DSGE macro models criticism, a round up. Part 5, the intertemporal government budget constraint
Guest post by Brian Romanchuk (see also his blog Bond Economics)
Problems With Fiscal Policy In DSGE Models
Dynamic Stochastic General Equilibrium (DSGE) models suffer from a great many defects, but the specification of fiscal policy in standard models stands out. Given the ongoing wave of publications of these models, it is hard to generalise about them. My statements here are based on how fiscal policy is represented within the models presented in the Chapter 12 of the text Advanced Macroeconomics by Paul Romer (fourth edition). The models in Romer are fairly indicative of much of the literature, but my criticisms here will not apply to all of them.
One of the key results used within DSGE models is that the timing of taxes has no effect on household behaviour. This assumption is known as “Ricardian Equivalence”. There is an academic literature which questions this behavioural assumption. Although this is an interesting debate, my view is that the specification of fiscal policy within DSGE is internally inconsistent, and so the quality of the behavioural assumptions around Ricardian Equivalence appears to be a secondary issue.
Poor Specification Of Fiscal Policy
The standard specification of fiscal policy (if it is present at all) is as a series of exogenous primary fiscal balances. (The primary fiscal balance is defined by: (fiscal balance) = (primary balance) + (interest expense).) By stripping out interest payments, it appears that fiscal policy is completely decoupled from interest rate policy.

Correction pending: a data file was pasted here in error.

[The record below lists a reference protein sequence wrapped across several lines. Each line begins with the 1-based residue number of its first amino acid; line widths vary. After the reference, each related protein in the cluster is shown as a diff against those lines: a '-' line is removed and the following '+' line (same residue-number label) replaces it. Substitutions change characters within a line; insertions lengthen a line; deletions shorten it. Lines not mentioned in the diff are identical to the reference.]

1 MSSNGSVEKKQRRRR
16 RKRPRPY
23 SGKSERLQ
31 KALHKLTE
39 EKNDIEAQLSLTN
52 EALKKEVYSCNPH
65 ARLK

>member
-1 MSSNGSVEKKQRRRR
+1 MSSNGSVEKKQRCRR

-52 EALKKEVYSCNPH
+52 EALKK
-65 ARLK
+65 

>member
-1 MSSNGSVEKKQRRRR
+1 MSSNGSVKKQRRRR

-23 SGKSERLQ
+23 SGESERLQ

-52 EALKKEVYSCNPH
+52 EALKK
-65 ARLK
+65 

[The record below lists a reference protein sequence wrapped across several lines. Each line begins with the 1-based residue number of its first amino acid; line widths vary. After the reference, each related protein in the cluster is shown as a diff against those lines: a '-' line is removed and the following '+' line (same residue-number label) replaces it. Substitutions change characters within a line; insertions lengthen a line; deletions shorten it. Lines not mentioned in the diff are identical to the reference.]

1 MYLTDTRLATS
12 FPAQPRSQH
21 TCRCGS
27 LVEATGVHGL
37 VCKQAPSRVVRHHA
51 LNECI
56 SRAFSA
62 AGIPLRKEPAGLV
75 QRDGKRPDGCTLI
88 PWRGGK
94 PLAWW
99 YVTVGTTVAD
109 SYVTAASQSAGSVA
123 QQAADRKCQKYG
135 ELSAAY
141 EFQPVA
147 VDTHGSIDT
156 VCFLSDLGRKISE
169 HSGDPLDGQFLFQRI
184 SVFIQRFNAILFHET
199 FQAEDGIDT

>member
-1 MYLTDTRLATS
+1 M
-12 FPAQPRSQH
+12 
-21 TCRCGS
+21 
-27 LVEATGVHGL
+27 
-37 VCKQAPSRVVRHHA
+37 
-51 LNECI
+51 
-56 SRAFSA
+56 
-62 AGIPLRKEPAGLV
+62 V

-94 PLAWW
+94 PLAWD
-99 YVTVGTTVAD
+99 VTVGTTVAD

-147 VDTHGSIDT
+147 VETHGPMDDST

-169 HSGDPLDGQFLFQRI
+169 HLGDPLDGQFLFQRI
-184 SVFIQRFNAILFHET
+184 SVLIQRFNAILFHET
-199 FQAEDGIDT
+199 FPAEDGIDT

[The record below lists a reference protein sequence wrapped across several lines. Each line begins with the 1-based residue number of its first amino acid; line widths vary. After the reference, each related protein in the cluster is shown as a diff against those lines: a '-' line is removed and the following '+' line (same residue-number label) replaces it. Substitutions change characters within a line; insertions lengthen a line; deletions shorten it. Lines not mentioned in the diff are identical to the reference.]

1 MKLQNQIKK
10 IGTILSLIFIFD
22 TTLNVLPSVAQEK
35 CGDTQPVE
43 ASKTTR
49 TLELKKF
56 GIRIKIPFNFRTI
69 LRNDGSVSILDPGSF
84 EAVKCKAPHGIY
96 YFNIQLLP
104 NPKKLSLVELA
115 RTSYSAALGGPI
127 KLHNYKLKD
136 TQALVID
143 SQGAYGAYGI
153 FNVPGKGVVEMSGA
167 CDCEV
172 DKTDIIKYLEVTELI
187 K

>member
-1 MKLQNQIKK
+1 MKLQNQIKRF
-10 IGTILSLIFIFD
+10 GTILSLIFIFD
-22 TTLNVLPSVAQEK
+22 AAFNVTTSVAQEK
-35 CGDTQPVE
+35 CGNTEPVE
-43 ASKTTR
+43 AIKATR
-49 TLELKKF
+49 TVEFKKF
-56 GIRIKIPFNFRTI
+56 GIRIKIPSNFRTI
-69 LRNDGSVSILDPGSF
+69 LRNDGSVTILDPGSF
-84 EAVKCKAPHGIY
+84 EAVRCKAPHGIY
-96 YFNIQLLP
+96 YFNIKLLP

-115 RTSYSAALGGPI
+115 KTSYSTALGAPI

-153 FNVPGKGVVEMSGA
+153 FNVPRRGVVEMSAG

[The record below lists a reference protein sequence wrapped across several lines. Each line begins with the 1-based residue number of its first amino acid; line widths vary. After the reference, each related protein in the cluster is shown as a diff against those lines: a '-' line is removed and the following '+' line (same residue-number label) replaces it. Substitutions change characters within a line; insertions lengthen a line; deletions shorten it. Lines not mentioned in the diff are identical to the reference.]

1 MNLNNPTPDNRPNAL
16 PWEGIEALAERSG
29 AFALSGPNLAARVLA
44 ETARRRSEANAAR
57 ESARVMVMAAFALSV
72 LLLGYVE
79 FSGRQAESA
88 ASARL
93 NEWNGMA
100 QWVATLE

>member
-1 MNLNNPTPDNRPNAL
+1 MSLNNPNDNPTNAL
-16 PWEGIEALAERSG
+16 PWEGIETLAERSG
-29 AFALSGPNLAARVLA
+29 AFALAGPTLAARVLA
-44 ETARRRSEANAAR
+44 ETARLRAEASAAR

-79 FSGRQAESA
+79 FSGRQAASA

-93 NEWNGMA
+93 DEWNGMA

This makes little sense, for three reasons. Firstly, taxes are paid on interest receipts from government, and so changes in the interest bill will affect the primary balance, even if we hold all else equal. Secondly, unless we assume that interest income has no effect on household spending, interest costs have a multiplier effect which will affect non-interest spending, such as unemployment insurance. Finally, it makes no sense to make primary balances entirely exogenous to the state of the economy (although it should be noted that some DSGE models relax that assumption).
The Accounting Identity
Within a mathematical system, constraints determine the possible solutions to the system. Within DSGE models, there are two types of constraints: firstly, an accounting identity, and secondly, a constraint that allegedly sets the limits on the feasible set of future primary surpluses. The second constraint is the subject of the article, but some DSGE treatments will lump these two types of constraints together.
The accounting identity used within DSGE models is obviously correct. (Although it is sometimes expressed as an expectation, which is rather bizarre, as the probabilistic framing implies that there is some probability that the accounting identity will be violated.)
The accounting identity is abused sometimes in non-mathematical discussions of fiscal policy, as it is restated as:
Government spending = (Increase in debt) + (Increase in money) + (Taxes).
This is converted to the verbal formulation that “Government spending is financed either by debt, money-printing, or taxes.” This then leads to discussion how the different modes of finance have different effects. Such discussions are not supported by the theory, and are just another example of how verbal discussions of accounting constraints break down (the S=I identity is the classic example of how projecting beliefs onto accounting identities leads to confusion).
The Infinite Horizon Constraint